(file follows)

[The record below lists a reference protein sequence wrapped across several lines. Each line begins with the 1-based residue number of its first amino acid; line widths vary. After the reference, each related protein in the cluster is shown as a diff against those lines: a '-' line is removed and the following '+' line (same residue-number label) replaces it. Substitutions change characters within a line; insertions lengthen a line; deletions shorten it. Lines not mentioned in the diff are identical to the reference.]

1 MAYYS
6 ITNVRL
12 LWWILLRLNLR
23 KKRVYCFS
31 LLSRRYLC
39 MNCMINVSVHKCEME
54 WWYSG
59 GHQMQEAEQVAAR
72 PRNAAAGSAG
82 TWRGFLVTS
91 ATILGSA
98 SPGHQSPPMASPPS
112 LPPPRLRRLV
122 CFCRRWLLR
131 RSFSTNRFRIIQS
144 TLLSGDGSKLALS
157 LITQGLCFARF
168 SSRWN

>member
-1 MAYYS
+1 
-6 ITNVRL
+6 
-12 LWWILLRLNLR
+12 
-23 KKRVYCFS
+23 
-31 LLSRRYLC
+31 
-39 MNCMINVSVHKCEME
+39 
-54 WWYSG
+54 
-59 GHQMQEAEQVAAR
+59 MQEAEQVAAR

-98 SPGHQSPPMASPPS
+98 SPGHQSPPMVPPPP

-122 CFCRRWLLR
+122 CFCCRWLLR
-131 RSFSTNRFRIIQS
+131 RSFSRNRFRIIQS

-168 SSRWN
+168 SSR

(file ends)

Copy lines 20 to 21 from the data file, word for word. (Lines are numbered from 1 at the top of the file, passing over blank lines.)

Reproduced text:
>member
-1 MAYYS